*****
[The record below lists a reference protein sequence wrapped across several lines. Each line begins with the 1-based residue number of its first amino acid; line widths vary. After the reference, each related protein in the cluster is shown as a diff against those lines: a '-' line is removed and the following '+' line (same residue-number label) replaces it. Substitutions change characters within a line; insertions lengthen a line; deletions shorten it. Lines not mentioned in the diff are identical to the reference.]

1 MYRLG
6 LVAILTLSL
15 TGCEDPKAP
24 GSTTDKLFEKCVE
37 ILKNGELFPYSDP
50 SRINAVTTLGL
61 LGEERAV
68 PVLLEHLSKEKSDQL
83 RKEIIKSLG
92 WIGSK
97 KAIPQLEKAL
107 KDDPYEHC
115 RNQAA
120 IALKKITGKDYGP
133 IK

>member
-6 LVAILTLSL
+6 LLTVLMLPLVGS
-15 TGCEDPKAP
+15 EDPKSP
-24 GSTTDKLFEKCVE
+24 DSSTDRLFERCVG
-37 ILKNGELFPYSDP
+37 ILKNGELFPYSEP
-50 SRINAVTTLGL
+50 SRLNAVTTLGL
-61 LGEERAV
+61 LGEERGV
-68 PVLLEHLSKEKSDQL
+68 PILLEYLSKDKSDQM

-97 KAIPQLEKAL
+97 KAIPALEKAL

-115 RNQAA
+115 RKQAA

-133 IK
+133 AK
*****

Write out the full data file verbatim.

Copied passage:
[The record below lists a reference protein sequence wrapped across several lines. Each line begins with the 1-based residue number of its first amino acid; line widths vary. After the reference, each related protein in the cluster is shown as a diff against those lines: a '-' line is removed and the following '+' line (same residue-number label) replaces it. Substitutions change characters within a line; insertions lengthen a line; deletions shorten it. Lines not mentioned in the diff are identical to the reference.]

1 MYRLG
6 LVAILTLSL
15 TGCEDPKAP
24 GSTTDKLFEKCVE
37 ILKNGELFPYSDP
50 SRINAVTTLGL
61 LGEERAV
68 PVLLEHLSKEKSDQL
83 RKEIIKSLG
92 WIGSK
97 KAIPQLEKAL
107 KDDPYEHC
115 RNQAA
120 IALKKITGKDYGP
133 IK

>member
-6 LVAILTLSL
+6 LLTVLMLPLVGS
-15 TGCEDPKAP
+15 EDPKSP
-24 GSTTDKLFEKCVE
+24 DSSTDRLFERCVG
-37 ILKNGELFPYSDP
+37 ILKNGELFPYSEP
-50 SRINAVTTLGL
+50 SRLNAVTTLGL
-61 LGEERAV
+61 LGEERGV
-68 PVLLEHLSKEKSDQL
+68 PILLEYLSKDKSDQM

-97 KAIPQLEKAL
+97 KAIPALEKAL

-115 RNQAA
+115 RKQAA

-133 IK
+133 AK